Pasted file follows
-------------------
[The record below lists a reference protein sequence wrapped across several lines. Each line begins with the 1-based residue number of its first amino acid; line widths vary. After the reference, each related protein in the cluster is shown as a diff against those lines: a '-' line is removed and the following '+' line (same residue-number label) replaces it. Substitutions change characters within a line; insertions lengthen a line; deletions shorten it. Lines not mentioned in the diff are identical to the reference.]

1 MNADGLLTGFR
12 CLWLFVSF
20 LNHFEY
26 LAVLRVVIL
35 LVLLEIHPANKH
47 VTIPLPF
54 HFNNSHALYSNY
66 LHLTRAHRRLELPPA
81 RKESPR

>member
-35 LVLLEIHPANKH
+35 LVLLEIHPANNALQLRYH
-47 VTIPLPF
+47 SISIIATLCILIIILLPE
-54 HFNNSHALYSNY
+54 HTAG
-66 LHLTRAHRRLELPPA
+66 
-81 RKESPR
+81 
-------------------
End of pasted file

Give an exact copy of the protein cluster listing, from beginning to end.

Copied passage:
[The record below lists a reference protein sequence wrapped across several lines. Each line begins with the 1-based residue number of its first amino acid; line widths vary. After the reference, each related protein in the cluster is shown as a diff against those lines: a '-' line is removed and the following '+' line (same residue-number label) replaces it. Substitutions change characters within a line; insertions lengthen a line; deletions shorten it. Lines not mentioned in the diff are identical to the reference.]

1 MNADGLLTGFR
12 CLWLFVSF
20 LNHFEY
26 LAVLRVVIL
35 LVLLEIHPANKH
47 VTIPLPF
54 HFNNSHALYSNY
66 LHLTRAHRRLELPPA
81 RKESPR

>member
-35 LVLLEIHPANKH
+35 LVLLEIHPANNALQLRYH
-47 VTIPLPF
+47 SISIIATLCILIIILLPE
-54 HFNNSHALYSNY
+54 HTAG
-66 LHLTRAHRRLELPPA
+66 
-81 RKESPR
+81 